- About two-thirds of respondents in four of the five countries see no contradiction between democracy and Islam: Tunisia (69%), Morocco (68%), Egypt (64%), and Sudan (63%). Not quite half (47%) of Algerians agree.
- Similarly, the idea that non-Muslims should have fewer political rights than Muslims is rejected by majorities in Tunisia (73%), Morocco (72%), Egypt (58%), and Sudan (57%), and by a plurality (46%) in Algeria.
- Majorities in Tunisia (71%) and Sudan (56%) “agree” or “strongly agree” that religious leaders should not interfere in voters’ decisions. Only pluralities agree in Egypt (48%) and Morocco (44%), and in Algeria it’s a minority view (28%).
- Sudan is the only country where a majority (52%) believe they would be better off if “religious people hold public positions in the state.” Tunisians strongly reject the idea (66%).
- A majority (52%) of Sudanese would also welcome a political system governed by Islamic law without elections and political parties. Opposition outweighs support for such a system in the other four countries and is particularly strong is Tunisia (77%).
Islam and democracy have often been described as antipodes, or at least as an awkward match (Huntington, 1997; Kedourie, 2013). Fueled by terrorist attacks by Al-Qaeda, Islamic State, and Boko Haram, intense public debate in the West has linked the relative scarcity of democracies in majority-Muslim countries (Fish, 2002) with the belief that authoritarian conditions are more likely to foster radicalization. Many writers have argued, however, that Islam itself is no impediment to democracy (Lewis, 1993; Stepan & Robertson, 2003; Diamond, 2010), and studies using survey data have found no clear pattern differentiating Muslims from non-Muslims in support for democracy (Tessler, 2002; Bratton, 2003; Ciftci, 2010; Pew Research Center, 2012).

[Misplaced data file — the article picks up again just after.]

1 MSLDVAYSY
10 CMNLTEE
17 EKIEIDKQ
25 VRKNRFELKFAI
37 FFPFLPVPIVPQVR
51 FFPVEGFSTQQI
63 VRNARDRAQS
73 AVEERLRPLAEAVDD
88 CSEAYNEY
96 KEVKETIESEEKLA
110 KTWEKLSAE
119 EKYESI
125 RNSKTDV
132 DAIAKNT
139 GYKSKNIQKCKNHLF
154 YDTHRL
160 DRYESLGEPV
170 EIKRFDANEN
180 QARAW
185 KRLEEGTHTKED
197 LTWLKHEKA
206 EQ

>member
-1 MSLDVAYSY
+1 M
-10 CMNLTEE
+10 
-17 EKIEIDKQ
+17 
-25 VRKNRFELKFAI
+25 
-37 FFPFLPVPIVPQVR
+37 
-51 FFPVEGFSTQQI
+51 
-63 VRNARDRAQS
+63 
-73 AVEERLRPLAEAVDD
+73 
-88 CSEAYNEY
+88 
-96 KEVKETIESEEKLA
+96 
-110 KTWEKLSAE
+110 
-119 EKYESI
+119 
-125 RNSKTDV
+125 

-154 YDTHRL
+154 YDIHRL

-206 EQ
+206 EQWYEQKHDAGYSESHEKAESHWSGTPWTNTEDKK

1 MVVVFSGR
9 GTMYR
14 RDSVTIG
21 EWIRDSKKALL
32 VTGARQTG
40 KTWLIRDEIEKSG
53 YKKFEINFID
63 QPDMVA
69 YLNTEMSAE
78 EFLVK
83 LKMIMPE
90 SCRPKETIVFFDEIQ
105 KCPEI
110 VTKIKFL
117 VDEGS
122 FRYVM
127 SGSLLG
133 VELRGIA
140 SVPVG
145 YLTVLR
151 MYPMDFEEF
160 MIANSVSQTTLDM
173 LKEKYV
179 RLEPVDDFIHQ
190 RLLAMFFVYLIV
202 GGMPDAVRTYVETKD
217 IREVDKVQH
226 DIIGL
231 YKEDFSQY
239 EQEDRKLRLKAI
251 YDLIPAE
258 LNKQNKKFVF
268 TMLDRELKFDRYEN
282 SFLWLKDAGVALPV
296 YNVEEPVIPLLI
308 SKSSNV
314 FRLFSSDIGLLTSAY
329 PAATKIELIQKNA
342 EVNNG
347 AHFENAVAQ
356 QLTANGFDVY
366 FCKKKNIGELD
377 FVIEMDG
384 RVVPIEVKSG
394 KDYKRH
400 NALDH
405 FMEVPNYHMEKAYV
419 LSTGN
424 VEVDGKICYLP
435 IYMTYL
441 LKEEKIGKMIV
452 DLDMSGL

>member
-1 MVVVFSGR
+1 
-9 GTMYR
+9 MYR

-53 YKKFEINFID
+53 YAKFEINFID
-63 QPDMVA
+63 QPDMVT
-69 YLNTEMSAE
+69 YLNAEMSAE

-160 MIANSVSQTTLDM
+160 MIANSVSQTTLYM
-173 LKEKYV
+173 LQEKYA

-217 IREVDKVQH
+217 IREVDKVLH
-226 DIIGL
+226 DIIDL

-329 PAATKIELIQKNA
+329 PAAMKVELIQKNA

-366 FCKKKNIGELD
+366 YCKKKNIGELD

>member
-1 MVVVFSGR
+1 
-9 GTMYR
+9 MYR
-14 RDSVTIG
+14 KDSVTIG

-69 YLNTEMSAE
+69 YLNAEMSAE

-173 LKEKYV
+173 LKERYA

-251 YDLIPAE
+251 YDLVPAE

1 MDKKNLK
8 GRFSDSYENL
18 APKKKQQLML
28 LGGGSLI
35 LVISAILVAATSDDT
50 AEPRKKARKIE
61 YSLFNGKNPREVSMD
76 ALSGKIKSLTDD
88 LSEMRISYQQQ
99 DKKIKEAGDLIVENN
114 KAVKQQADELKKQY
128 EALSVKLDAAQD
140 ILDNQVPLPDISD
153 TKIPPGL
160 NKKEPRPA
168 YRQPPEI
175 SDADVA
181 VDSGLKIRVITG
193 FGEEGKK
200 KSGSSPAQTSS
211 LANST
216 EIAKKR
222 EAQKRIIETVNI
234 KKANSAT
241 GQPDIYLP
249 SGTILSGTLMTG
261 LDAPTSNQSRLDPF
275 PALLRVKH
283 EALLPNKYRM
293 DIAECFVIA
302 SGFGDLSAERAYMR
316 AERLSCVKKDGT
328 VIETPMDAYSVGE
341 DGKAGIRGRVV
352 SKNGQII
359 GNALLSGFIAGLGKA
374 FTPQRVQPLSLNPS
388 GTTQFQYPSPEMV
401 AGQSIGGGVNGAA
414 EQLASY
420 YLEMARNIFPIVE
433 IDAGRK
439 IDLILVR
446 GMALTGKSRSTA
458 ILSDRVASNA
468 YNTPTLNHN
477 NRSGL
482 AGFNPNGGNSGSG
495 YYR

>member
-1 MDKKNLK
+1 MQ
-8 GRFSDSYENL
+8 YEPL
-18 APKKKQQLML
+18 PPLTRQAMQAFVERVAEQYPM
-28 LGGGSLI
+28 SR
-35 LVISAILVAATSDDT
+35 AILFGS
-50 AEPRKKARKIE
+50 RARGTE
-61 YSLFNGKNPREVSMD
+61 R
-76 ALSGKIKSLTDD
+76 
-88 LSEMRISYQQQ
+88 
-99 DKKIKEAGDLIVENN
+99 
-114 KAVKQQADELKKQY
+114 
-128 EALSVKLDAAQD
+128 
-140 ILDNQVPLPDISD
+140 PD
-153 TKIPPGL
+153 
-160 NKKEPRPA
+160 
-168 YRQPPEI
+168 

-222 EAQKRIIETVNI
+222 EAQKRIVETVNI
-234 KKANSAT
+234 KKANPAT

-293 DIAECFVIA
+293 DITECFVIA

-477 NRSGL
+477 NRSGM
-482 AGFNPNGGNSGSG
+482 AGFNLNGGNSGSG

To many, the popular uprisings during the “Arab Spring” of 2011 pointed to the viability of democratic governance in predominantly Muslim Arab countries. But to date, only Tunisia has experienced a political transition to a nascent regime of democracy. Other Arab states have reacted to popular dissent with authoritarian crackdowns or have become engulfed in conflict.
How do ordinary North Africans feel about the relationship between Islam and democracy? Using a set of questions asked by Afrobarometer in the majority-Muslim North African countries of Morocco, Algeria, Tunisia, Egypt, and Sudan in 2015, this dispatch examines the political role that respondents want the Muslim faith and its leaders to play.
Overall, most see Islam and democracy as compatible and support equal political rights for non-Muslims, although these positions are considerably weaker in Algeria than in the other countries. The separation of religion and politics has more supporters than opponents, but a system governed by Islamic law without elections and political parties wins majority support in Sudan.